Dear Readers, this is one of my favorite postcards and one of the most expensive I purchased. I had a self-imposed limit of a few dollars per card when I started my project, but this one seduced me into spending more. I saw this and looked at it over a period of weeks and finally concluded that I would pay whatever it was – at this moment, I don’t recall, but it was more than normal.
This picture is in front of a building. I assume it is the state capital, but other postcards of the time do not have the palm trees in front, nor is there a turret as seen in this card. However, this could have been taken from another angle entirely. In any case, it was clearly a time of great excitement and celebration.
Arizona ultimately became the last of the contiguous states to be admitted to the United States of America after a somewhat circuitous route. This postcard is not the date of admission to the Union, but is the date of the Ratification of its Constitution. The actual date of admission to the Union was two years later, on Valentine’s Day, which makes the name of this blog even more appropriate. As a note, I didn’t know this when I called my blog A Love Letter to Arizona
A Washington politician had written off both Arizona and New Mexico, saying the mines were depleted, nothing could be grown and people would leave, therefore, the two territories should be just one, since they were worthless alone. Little did those legislators know that Phoenix itself would grow to be the 6thlargest city in the US, that it would become the mecca for baseball’s spring training and that people from everywhere in the world would travel to remote areas of the state to see its geologic and native wonders.
The back and forth regarding statehood and Arizona’s Constitution took more than a few years, many decisions about how to make it and New Mexico separate – perhaps North/ South, instead of the East/West divide that exists. The proposal was to make the Southern part of both states into one state and the northern half of both into another. That would have made both states completely different culturally.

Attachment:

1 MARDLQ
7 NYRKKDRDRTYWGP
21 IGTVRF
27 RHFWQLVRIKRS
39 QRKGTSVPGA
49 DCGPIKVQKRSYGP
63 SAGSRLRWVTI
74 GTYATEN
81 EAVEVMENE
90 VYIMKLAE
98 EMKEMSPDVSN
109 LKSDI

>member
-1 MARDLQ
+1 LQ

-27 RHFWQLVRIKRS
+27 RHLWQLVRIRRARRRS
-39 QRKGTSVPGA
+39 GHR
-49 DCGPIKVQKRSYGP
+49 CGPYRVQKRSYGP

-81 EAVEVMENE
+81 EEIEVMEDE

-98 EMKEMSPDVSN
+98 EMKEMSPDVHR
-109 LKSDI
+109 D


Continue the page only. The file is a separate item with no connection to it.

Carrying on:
A Territorial couple waited to get married until the day of actual Statehood and Arizona’s admittance to the United States. They had a ring-bearer, 3 years old – Barry Goldwater, who later became a 5 term US Senator. As I freely wander down memory lane, this brings me to my very first credit card at the age of 16 – from Goldwater’s Department Store, which was founded by Barry Goldwater’s father. The credit card was, of course, Arizona themed, gold background, with a Saguaro Cactus.
The card is dated June 24, 1910 and is postmarked the same day. It reads, “Dear Friend, Received your most welcome letter. Gussie is about the same. Nice Weather. Come to the State of Arizona. Hastily JHS”
I have a friend, who is an amateur historian and collector who is fascinated by Arizona history. In a conversation with him, he remarked that during the Territorial Days and early Statehood days of Arizona, people KNEW something special was happening. As I read postcards like this, I feel it and I see it. Politicians were working toward statehood from 1856 to 1912. Legislators considered parts of Arizona’s proposed Constitution “radical”. Mr. Robert A. Turnbull, the photographer who capture this photo has the presence of mind to be in the right place, with the right equipment to capture what seems to have been a night time celebration. Perhaps our couple, who would be married two years later is in this picture. I hope so.
Here’s to Ratification and Valentine’s Day!